News and Perspectives

News and Information

Costume Choices

Thursday, October 27, 2016

It happens on many college campuses every Halloween. Attending a party, a white student will wear a Native American headdress. A fraternity, its members dressed in blackface, will throw a “ghetto party.” A group of students -- or even college administrators -- will don sombreros and fake mustaches. Inevitably, photographs of the costumes will end up on Instagram or Twitter, with those posing unaware or unconcerned about the hurt these costumes cause. The resulting attention leads to embarrassment for the college and sets off racial tensions among students.

Colleges brace themselves for such controversies every year, and this Halloween is no different, with several institutions proactively encouraging students to avoid offensive and culturally insensitive costumes. At a time of frequent college protests over racism, the pre-emptive approach has the support of many multicultural groups and centers on campuses. But institutions are also facing criticism, backlash and mockery over what critics consider to be a chilling of free speech and coddling of overly sensitive students.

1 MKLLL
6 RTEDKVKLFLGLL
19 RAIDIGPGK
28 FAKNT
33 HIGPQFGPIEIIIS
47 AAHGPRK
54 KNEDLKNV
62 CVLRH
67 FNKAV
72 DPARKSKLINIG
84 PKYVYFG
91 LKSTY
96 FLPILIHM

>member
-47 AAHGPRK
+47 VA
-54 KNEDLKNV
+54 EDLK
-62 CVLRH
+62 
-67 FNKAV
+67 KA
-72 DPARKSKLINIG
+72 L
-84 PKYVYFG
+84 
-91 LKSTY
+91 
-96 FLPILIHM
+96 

Read the full article on Inside Higher Ed.

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Applications sought for disparities in African American men’s health research

Tuesday, October 25, 2016
The Center for Healthy African American Men through Partnerships (CHAAMPS) is requesting applications for translational and community-based research projects focusing on health disparities for African American men, including chronic diseases, cardiovascular disease, stroke, cancer, hepatitis C, unintentional and violence-related injuries and homicide, and head injuries in athletes. The center will fund five projects with awards ranging from $50,000 to $100,000. The center will connect investigators with national and community local partners.

Feminist Friday: Art of Arguing

Tuesday, October 25, 2016

Friday, Oct. 28, 12-1:30 pm, Walter Library

What can we do when friends' or family's words wound or leave us vulnerable? Do we want to be right, or effective? Can we be both? Learn how to navigate those difficult conversations with dignity and respect. Facilitated by Katie H. Eichele, Director, The Aurora Center for Advocacy and Education. Held in 101 Walter Library. RSVP encouraged.

Facebook event invitation.

News and Information

Equal Opportunity and Affirmative Action Resources

Tuesday, October 25, 2016

The University of Minnesota's Office of Equal Opportunity and Affirmative Action (EOAA) is available to all staff, students and participants in university-related activities across the entire University of Minnesota system. Our office helps to help resolve issues or concerns involving discrimination, harassment, sexual misconduct, nepotism, and retaliation.


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"Perspectives" stories are the views and opinions of their authors and do not necessarily reflect any official position of the University of Minnesota.